However, the fact that many of the Indians of South America were still using gold to forge their everyday eating utensils prompted small groups to form syndicates with the sole aim of draining Lake Guatavita. The idea was not so farfetched as it might seem. It had been tried in 1580 by Don Antonia Sepulveda, who, using Indian workers, cut a hole in the wall of the lake allowing much of the water to escape. At that time a number of gold objects and an egg-size emerald were reported to have been recovered from the lake bottom, but complications with the wall and problems with the Indian laborers forced the abandonment of the project. The more "modern" expeditions did not fare much better. One of them succeeded in draining sufficient water to expose a portion of the lake's bottom—but little else.
Disgusted, discouraged and broke, most of the interested parties retreated, giving their pride the time and distance to heal; and by the middle of the twentieth century, Eldorado had become little more than a myth. The King of Gold, the man who washed himself ceremoniously in the sacred water of Lake Guatavita, was accepted as nothing more than a figment of the imagination of an Indian who was overeager to please a gold-hungry Spaniard.
End of the story? No, not quite. Tradition tells us that whenever the Golden King went down into the sacred lake to wash off the gold with which he had been covered, the people would participate in the ceremony by throwing gold trinkets into the water as an additional sacrifice to the gods, and that this practice continued for at least 150 years. A quick calculation reveals that if 1,000 worshipers had each thrown at least three gold ornaments into the lake once a year for 150 years, the lake bottom must contain at least 450,000 gold objects. If Lake Guatavita's bottom shows nothing but mud—no gold—then perhaps the fabled lake has not yet been found, and a further exploration of the area as well as a further examination of the bottoms of other qualifying lakes with metal detectors might be called for.
Was there really a Golden King? Was there really a Man of Gold, as the Indian reported? It would have been a valid question before 1969, but in that year the cynics and unbelievers received a serious blow. Two farmers, exploring a cave near Bogota, Colombia, discovered a beautifully handcrafted model of a raft made entirely of gold. What really ties it in with the age-old search for El Dorado or Eldorado, however, are the golden figures on the craft. For positioned with their backs to an enthroned Golden King are eight oarsmen accompanying their sover-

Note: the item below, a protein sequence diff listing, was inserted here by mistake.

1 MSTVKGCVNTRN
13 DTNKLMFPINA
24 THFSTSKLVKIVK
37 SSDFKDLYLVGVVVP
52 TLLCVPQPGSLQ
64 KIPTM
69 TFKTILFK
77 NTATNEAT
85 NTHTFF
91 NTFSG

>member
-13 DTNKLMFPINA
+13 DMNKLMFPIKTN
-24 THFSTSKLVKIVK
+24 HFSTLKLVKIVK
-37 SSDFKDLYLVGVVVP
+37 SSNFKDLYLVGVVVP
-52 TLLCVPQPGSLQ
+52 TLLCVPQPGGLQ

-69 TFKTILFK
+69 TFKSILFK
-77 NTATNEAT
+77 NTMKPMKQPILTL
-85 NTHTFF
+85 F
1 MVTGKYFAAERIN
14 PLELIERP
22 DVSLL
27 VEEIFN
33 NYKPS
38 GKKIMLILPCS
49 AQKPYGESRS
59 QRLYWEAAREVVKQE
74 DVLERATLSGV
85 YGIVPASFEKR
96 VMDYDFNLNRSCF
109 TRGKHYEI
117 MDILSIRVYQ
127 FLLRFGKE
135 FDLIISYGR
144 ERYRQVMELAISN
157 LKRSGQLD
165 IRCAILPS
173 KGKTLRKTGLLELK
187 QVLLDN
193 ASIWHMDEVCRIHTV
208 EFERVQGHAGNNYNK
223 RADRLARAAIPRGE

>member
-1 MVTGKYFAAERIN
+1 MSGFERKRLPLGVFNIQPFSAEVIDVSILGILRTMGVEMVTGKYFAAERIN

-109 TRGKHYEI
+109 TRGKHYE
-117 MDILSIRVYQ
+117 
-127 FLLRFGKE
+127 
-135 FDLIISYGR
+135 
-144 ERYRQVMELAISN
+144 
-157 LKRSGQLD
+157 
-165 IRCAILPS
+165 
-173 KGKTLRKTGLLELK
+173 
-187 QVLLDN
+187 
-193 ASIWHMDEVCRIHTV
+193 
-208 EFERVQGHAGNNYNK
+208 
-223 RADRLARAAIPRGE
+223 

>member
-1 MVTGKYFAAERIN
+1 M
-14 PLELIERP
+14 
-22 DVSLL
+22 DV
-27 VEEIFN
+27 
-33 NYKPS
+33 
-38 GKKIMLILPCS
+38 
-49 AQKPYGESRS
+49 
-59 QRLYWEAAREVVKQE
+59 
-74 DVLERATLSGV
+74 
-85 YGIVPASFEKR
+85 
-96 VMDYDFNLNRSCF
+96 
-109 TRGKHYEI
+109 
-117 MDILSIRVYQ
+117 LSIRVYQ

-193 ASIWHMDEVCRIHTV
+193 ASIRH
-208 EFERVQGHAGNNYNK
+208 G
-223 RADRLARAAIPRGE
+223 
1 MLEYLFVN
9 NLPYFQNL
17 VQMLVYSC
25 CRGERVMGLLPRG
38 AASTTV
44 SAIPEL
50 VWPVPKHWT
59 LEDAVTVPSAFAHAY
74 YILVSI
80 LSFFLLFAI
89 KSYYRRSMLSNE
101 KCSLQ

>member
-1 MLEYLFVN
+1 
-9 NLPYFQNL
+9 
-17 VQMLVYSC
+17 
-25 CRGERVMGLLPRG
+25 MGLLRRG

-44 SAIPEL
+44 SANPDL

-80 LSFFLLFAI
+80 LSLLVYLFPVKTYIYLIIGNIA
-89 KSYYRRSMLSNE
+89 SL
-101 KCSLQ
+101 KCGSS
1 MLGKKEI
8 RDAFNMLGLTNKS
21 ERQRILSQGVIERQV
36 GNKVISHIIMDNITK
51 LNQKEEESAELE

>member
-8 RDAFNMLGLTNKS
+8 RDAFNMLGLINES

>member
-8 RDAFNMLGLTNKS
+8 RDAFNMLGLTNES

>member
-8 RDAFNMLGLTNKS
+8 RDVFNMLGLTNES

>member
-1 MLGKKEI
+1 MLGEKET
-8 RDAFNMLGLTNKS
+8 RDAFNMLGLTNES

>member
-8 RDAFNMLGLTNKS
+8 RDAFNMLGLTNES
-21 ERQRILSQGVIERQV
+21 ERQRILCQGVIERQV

[In 1969 two farm workers exploring a cave near Bogota, Colombia, discovered this small but solid gold model of the raft of El Dorado. The Man of Gold sits on his throne amidst the oarsmen, whose backs are all turned toward him. No doubt El Dorado was taken on a similar raft to the middle of the Sacred Lake.]
eign on what may well be his annual ceremonial voyage to the middle of the lake, there to sacrifice his golden body to the gods!
Considering the price of gold, all planning for new expeditions with the aim of locating the real Sacred Lake and its thousands of gold artifacts is being done on a "need to know" basis, and is thus far limited to the boardrooms of banks and offices of South American financial tycoons.
With the finding of the golden raft, even the cynics are now beginning to show a more than casual interest in launching a truly scientific expedition using all the latest technology. "There are several lakes which may qualify to be the one, and we may end up checking every one of them with underwater metal-detection equipment," a spokesman for one interested group reported not so long ago. "To find the Land of Gold is out of the question, since that term came into being as a misinterpretation of El Dorado, the Man of Gold. But the lake is real; of that we have no doubt. The discovery of El Dorado's golden raft has convinced us."